Numerous credit cards, including some big-name store cards, allow
the lender to seize items you bought if you don't finish paying for them, an
analysis by CreditCards.com found.
Card debt is often described as "unsecured debt," meaning
the loan is not backed by property. This
is a common explanation for why interest rates on cards are higher than other forms of debt,
such as mortgages and auto loans.
But numerous cards -- even some medical cards used for healthcare purchases -- hang the threat of repossession over your goods, according to card agreements filed with regulators. More than 200 publicly filed card agreements give the bank a "security interest" in purchased items as of late 2013, not counting secured cards for rebuilding credit. Capital One-backed store cards from Costco, Big Lots and Guitar Center contain the clause, for example, as do some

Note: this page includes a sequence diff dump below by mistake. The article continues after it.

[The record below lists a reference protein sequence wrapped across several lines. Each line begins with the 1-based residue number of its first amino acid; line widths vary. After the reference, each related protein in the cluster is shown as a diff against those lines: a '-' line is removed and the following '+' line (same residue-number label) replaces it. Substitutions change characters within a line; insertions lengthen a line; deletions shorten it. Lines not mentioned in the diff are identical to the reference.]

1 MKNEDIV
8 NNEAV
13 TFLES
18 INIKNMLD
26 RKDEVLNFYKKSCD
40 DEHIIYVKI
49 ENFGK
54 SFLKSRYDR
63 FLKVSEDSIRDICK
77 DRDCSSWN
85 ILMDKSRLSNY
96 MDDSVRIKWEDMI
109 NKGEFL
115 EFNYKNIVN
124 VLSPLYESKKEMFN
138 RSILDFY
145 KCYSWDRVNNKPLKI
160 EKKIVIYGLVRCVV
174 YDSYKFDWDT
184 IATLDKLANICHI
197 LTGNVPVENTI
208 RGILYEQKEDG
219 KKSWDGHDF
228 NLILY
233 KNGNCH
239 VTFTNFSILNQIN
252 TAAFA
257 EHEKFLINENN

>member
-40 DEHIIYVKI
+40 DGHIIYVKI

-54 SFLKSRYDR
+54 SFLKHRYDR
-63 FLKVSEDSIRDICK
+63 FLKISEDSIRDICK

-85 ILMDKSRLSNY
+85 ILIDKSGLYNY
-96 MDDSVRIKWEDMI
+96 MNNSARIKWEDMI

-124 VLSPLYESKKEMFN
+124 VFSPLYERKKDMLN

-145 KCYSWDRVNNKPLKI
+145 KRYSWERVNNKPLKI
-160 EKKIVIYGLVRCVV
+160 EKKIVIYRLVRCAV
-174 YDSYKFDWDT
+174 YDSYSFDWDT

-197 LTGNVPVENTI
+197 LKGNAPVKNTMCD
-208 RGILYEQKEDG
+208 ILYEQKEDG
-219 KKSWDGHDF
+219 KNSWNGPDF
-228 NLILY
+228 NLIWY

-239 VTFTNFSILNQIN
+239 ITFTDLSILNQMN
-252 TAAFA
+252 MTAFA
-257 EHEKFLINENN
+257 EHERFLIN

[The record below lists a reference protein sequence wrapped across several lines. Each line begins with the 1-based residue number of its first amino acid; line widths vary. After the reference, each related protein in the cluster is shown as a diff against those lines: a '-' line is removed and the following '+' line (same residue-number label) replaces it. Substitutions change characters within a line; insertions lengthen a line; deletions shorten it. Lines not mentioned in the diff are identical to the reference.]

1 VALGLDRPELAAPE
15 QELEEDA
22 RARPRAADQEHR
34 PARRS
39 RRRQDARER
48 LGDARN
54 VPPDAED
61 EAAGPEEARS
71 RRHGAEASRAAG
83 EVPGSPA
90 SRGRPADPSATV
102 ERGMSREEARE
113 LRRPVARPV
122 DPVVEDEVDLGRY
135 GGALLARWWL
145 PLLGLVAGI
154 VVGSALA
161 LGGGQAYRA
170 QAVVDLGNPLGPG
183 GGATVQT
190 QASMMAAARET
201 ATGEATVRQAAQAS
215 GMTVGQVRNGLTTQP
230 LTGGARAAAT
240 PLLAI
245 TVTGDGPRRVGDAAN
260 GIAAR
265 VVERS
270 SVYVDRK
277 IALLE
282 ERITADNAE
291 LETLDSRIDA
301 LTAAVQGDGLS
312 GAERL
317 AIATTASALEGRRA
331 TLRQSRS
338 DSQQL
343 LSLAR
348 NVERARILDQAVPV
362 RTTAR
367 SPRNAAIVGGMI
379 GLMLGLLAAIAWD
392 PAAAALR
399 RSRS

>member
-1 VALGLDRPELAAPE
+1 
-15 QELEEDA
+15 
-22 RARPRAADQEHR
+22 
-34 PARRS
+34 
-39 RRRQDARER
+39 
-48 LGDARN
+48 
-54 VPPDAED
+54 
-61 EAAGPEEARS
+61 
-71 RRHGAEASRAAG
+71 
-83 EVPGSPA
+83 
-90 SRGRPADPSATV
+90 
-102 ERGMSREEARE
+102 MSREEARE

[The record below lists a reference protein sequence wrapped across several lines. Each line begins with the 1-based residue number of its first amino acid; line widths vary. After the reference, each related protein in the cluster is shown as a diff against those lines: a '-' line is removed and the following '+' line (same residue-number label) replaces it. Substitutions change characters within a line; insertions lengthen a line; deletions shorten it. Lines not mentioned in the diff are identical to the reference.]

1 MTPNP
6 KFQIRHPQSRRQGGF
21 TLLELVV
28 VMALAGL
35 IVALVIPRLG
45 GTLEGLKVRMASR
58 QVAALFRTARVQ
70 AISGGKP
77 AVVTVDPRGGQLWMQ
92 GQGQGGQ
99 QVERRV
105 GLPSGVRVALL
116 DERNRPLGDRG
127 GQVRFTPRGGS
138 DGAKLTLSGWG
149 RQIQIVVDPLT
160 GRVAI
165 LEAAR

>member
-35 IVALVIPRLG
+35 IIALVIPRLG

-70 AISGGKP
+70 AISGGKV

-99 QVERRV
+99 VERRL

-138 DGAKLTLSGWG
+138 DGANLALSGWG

general-purpose cards issued by Wells
Fargo's high-rate lending unit Wells Fargo Financial.
The repo rights -- which remain in effect even if you file bankruptcy -- are one of the easily overlooked clauses in card agreements. Most people
sign up for credit cards based on the interest rate or the reward program,
skipping past other terms.
"People say, 'Oh
my God, I didn't know I was agreeing to that,'" said Paul Donohue Jr.,
president of Debthelper.com, a Florida-based credit counseling service.
"But they are, every single time they sign a receipt."
Using text analysis software and manual review,
Creditcards.com examined 1,600 card agreements filed with the U.S. Consumer
Financial Protection Bureau for the third quarter of 2013, the most recent
period available. Of that total, 450 showed changes from the previous quarter, and we analyzed those changes. Here's what we found: